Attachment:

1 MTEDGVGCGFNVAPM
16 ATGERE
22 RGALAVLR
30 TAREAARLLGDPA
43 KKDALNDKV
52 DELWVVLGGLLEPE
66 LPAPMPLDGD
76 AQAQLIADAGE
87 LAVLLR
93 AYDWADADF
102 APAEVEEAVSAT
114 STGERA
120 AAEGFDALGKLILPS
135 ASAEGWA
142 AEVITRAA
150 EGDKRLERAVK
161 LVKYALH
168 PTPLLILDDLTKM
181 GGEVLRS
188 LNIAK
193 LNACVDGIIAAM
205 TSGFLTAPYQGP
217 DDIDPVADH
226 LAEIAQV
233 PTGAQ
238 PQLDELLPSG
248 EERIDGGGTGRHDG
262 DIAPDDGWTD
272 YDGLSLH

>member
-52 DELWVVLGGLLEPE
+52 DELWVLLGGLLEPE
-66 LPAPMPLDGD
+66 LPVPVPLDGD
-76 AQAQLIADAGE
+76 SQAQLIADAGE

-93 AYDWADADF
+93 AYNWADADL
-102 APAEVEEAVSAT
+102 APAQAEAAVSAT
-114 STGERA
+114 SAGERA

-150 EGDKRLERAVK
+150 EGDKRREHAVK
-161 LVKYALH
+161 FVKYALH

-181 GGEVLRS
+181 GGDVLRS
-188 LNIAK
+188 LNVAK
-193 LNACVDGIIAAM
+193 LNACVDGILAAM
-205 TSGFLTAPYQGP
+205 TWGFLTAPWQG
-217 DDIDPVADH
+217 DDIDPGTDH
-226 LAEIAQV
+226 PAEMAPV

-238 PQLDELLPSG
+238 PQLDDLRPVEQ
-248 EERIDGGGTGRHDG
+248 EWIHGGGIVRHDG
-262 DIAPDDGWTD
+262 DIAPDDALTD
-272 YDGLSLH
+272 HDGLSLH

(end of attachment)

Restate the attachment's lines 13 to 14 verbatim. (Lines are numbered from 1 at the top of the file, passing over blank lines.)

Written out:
120 AAEGFDALGKLILPS
135 ASAEGWA